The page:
It’s raining at The Peregrine Fund’s World Center for Birds of Prey — and not in a good way. With record snowfalls and subzero temperatures hitting Boise these past few weeks, followed by rapid thawing this week, the interpretive center’s roof began to leak and create small waterfalls and all-out torrents inside the center. In response to the disaster, The Peregrine Fund is launching a special, online fundraiser.
“Fortunately the situation isn’t dangerous,” says Tate Mason, director of The Peregrine Fund’s education program. “No one has been injured and the birds are safe, but we can’t open to the public while our walls and floor are saturated and the roof is still questionable.” A disaster relief crew has begun the cleanup process to remove the snow from the roof and assess the extent of the damage inside the building, which is still unknown.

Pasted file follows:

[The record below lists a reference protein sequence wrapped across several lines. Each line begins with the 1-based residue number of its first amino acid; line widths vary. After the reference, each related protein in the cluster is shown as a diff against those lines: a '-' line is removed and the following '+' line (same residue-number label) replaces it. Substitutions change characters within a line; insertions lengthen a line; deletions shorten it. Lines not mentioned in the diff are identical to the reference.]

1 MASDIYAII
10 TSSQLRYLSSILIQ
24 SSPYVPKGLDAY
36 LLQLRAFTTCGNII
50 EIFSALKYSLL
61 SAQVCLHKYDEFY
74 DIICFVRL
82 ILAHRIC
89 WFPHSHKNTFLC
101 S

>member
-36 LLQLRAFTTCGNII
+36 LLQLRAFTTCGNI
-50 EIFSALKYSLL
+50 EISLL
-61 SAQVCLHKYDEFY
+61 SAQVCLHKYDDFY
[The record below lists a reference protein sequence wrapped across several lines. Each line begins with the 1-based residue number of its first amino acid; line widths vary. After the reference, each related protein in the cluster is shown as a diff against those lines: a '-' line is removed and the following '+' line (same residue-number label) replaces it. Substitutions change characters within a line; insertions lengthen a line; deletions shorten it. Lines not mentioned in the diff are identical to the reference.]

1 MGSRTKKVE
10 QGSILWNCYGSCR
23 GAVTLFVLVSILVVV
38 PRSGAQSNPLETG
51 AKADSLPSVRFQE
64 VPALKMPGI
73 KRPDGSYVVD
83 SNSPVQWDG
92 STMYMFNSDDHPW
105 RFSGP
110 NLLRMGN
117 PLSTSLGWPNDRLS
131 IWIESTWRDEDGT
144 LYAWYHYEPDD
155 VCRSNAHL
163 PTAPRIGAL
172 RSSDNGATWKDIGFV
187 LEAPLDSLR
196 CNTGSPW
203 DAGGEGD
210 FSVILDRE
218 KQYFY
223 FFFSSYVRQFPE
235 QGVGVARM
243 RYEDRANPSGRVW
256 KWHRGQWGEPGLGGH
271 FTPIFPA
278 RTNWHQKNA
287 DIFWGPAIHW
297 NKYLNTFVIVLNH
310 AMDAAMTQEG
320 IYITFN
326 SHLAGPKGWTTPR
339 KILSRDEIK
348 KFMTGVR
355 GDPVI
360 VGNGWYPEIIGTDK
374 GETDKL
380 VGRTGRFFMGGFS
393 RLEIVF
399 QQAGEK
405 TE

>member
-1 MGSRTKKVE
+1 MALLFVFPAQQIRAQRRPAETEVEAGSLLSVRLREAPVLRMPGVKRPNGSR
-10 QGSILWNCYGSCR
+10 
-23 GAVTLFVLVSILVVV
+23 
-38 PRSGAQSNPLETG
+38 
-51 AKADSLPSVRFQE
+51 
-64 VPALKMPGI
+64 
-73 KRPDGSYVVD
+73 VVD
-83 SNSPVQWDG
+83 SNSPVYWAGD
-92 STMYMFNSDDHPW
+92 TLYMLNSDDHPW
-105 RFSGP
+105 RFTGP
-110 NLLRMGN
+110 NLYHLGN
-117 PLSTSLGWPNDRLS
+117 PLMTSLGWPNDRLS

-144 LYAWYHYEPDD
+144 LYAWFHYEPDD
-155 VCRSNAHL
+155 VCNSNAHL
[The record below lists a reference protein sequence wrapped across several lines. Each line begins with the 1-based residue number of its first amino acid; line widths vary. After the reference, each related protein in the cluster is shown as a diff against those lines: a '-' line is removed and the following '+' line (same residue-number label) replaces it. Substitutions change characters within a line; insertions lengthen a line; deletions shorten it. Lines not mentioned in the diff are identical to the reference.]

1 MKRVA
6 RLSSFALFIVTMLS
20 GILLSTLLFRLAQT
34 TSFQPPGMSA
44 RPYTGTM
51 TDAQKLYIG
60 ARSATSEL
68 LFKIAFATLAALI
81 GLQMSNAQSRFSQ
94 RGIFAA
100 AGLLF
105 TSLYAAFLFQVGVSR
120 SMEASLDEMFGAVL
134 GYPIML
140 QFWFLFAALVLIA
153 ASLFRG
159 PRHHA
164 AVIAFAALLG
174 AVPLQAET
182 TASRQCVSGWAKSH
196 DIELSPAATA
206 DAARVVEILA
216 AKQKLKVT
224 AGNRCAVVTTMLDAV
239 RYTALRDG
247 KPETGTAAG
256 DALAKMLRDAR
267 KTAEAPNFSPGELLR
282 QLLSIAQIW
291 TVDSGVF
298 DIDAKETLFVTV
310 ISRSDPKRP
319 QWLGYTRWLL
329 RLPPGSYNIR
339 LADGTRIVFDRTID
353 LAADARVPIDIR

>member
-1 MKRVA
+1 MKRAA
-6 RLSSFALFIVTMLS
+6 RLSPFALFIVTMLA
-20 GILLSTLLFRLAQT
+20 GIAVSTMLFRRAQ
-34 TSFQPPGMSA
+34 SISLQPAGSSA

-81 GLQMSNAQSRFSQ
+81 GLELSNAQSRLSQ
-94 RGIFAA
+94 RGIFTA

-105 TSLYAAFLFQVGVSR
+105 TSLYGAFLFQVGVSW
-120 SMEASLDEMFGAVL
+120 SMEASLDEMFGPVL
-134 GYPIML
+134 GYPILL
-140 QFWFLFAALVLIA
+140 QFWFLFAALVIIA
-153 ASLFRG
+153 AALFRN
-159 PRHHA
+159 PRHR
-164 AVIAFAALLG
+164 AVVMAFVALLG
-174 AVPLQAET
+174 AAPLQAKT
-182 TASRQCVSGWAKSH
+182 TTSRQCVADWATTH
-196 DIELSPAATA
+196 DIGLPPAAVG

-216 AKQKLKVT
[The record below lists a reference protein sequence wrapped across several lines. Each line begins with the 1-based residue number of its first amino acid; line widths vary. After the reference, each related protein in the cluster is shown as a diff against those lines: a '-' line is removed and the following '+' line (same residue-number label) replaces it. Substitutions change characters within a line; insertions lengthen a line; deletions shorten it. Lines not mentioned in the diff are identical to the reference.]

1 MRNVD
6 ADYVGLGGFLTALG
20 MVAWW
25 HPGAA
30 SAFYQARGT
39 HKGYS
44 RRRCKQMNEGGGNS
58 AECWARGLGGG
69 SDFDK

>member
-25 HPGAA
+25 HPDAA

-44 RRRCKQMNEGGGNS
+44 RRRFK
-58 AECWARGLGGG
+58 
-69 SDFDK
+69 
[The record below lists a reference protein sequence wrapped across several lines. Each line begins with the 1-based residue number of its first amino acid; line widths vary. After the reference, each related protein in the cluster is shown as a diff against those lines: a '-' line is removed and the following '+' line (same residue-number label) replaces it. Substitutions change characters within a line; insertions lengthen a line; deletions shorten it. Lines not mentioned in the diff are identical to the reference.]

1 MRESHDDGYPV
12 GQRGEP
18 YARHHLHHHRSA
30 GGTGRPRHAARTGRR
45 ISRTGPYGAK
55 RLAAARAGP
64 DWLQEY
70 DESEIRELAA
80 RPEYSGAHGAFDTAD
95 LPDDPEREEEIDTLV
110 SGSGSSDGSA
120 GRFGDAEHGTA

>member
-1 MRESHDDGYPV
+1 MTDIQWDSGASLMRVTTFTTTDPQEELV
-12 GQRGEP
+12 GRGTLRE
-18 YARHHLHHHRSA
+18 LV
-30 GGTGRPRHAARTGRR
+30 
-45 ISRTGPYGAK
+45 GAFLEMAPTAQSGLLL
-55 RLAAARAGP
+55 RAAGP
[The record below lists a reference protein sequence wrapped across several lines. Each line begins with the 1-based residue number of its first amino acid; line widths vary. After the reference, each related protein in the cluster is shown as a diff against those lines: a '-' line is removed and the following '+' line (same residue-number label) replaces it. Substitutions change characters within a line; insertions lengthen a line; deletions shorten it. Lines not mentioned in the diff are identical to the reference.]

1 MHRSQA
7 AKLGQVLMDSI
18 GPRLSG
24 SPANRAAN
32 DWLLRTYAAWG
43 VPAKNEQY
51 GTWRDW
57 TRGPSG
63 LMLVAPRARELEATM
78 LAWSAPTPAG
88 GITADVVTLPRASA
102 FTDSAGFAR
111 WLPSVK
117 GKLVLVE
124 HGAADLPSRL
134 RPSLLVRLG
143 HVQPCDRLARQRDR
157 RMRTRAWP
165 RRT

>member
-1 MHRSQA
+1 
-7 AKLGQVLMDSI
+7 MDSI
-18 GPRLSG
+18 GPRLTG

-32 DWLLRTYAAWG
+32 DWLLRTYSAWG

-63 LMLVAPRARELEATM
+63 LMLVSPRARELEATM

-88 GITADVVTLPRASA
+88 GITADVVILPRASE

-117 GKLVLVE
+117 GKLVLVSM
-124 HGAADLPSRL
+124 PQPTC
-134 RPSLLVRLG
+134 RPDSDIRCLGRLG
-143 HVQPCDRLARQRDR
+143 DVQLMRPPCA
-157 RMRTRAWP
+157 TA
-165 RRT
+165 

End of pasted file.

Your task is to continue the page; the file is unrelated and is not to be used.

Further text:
Despite this setback, staff members are looking for a silver lining. “Maybe this is a sign that it’s time to re-imagine our space,” said Mason. “What if we could rebuild so that we’re presenting birds of prey against the backdrop of the Owyhee Range? From our back door we can see where one of the densest populations of raptors in North America comes to nest. We’d love to make that more accessible to the public.”
“The organization needs to cover at least $25,000 in unplanned repairs, and we’re appealing to the public for help,” said Mason. “Every day we’re closed for repairs is affecting our ability to achieve our mission.” More than 40,000 people visit each year, with the busiest season beginning in March when area students arrive for field trips to learn about birds of prey, endangered species, and conservation. It is urgent to make the necessary repairs in time to prepare for welcoming Boise’s children and future conservationists this spring.
The organization has created a special fund to receive donations for the repairs, and all donations are tax-deductible. You can give at www.peregrinefund.org/repairs
|Director of Community Engagement|